Study: Apple’s AirPods Pro has ‘clear, functional value’ for folks with mild to moderate hearing loss

Auditory Insight, a consultancy for the hearing healthcare industry, details Apple’s forays into hearing health in a new research report. The tech giant’s solution integrates customized hearing assistance with noise protection in one device: the AirPods Pro earbuds.

“Traditional hearing aids use algorithms to amplify speech signals, but do not provide a noise cancellation mode,” explains Nancy Williams, president of Auditory Insight. “However, we believe that as consumers become more engaged in their hearing health, they will view on-demand protection to be as important as amplification.”

She says that Apple’s hearing health solution has relevance for the hearing loss market of 40 million people over 50. Less than 15% of that population regularly wears a hearing aid, due to barriers of price, access, efficacy, and perceived social stigma.

According to Auditory Insight, major components of Apple’s hearing health solution detailed in the research note include:

  • The AirPods Pro offer customized amplification in Transparency mode.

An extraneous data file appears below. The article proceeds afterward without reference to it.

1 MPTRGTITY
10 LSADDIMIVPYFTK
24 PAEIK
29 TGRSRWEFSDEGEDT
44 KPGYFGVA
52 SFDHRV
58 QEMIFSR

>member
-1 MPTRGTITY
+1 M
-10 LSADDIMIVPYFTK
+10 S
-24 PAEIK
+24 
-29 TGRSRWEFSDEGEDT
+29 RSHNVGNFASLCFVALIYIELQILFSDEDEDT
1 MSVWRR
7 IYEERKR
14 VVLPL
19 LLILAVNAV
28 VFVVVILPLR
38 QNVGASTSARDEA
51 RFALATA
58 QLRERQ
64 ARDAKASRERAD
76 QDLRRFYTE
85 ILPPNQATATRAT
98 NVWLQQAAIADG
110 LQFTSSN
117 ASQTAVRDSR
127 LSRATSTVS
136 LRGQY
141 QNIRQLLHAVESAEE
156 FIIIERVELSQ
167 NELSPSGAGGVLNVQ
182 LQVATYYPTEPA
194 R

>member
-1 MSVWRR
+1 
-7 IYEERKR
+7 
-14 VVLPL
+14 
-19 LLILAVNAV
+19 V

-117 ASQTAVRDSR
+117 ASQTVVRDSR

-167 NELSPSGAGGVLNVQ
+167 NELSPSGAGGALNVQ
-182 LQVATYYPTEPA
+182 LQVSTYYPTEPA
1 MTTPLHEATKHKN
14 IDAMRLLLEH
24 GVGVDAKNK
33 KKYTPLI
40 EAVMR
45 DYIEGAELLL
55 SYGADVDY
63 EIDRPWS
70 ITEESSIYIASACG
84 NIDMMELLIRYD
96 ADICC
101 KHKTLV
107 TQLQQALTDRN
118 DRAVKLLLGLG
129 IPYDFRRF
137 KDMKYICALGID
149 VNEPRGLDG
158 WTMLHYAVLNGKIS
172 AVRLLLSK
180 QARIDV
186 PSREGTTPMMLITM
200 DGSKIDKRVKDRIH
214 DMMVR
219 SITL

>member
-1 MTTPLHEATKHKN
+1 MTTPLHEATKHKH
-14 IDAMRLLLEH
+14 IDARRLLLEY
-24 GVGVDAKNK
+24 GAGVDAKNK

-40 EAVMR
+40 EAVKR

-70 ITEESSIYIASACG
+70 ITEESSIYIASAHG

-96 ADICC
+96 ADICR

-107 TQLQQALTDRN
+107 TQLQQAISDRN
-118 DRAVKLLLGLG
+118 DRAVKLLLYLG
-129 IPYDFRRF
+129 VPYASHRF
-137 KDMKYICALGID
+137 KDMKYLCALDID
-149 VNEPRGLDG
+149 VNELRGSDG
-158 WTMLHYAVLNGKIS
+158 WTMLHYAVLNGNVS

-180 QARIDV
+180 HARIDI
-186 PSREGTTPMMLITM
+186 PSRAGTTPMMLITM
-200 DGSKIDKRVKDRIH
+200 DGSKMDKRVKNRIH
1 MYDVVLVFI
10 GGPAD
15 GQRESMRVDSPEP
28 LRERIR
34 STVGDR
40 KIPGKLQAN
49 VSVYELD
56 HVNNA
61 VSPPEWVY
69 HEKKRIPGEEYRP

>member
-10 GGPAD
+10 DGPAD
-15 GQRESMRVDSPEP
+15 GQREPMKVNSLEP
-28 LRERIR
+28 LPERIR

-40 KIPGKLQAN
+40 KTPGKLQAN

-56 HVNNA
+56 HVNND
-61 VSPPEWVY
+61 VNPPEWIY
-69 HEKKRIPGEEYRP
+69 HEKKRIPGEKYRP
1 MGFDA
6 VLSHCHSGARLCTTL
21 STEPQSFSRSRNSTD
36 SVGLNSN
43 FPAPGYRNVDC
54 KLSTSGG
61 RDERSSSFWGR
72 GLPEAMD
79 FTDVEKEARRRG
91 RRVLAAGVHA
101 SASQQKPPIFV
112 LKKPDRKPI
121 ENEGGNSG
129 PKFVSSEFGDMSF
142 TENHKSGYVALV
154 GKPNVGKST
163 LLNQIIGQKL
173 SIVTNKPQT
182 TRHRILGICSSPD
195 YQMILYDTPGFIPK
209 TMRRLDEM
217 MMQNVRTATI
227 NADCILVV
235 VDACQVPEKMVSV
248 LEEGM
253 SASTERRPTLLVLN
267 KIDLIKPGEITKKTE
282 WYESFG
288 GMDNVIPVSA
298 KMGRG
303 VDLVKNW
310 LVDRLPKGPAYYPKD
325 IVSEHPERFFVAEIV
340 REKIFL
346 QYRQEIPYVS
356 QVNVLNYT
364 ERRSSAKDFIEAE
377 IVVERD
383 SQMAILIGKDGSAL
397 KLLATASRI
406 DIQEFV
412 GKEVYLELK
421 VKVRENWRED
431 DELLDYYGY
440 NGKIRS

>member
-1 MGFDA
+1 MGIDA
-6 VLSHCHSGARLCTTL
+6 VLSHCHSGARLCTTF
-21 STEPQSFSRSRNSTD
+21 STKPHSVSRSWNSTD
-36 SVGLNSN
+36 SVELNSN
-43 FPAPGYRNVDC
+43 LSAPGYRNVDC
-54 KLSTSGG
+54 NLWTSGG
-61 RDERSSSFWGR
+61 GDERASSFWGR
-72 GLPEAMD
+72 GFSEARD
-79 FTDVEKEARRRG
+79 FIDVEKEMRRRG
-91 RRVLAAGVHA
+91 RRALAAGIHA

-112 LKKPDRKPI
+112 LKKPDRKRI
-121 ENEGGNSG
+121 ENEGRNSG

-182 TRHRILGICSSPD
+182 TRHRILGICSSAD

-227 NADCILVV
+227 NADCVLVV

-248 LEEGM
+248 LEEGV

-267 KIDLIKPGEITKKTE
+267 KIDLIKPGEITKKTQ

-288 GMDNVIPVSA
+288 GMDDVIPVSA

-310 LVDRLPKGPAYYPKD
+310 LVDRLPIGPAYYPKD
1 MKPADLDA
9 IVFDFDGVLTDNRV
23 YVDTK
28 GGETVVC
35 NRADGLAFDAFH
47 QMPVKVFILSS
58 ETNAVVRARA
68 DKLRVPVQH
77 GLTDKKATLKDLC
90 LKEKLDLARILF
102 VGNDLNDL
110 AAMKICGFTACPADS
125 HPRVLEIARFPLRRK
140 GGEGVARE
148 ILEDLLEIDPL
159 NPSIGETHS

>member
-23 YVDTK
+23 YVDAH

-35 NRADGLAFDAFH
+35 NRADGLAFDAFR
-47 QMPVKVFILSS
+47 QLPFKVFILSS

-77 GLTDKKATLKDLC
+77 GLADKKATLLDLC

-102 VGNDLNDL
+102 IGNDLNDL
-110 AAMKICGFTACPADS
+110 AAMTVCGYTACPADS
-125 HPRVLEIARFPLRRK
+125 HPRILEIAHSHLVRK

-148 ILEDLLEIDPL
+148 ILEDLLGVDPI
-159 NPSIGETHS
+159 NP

• Consumers may tailor Transparency mode by loading their audiogram into the Apple Health App.
  • To obtain an audiogram, consumers can take a pure-tone hearing test on apps such as Mimi or SonicCloud.
  • The AirPods Pro offer noise protection via automatic noise cancellation.
  • Apple’s Hearing Study finds that 25% of participants are exposed to unsafe noise levels daily.

Auditory Insight’s research note provides examples of how consumers need both amplification and noise protection. A worker in a loud environment, for example, requires protection throughout the day, punctuated by conversations with coworkers requiring customized amplification, switching rapidly between the two states.

The research note highlights drawbacks to Apple’s AirPods Pro:

  • Current battery life of 4.5 hours is insufficient for people who wear hearing aids all day.
  • They are personal sound amplification devices, rather than FDA-cleared hearing aids.
  • An independent study by Hearing Tracker shows the devices don’t amplify high pitches as effectively as conventional hearing aids

“Despite limitations, we believe Apple’s integration of customized amplification and protection provides clear, functional value for people with mild to moderate hearing loss,” asserts Williams. “For the millions of Apple iPhone users who already own AirPods Pro, the solution is easily accessible. And the widely accepted design provides a welcome alternative for people who shy from traditional hearing aids.”

Dennis Sellers
the authorDennis Sellers
Dennis Sellers is the editor/publisher of Apple World Today. He’s been an “Apple journalist” since 1995 (starting with the first big Apple news site, MacCentral). He loves to read, run, play sports, and watch movies.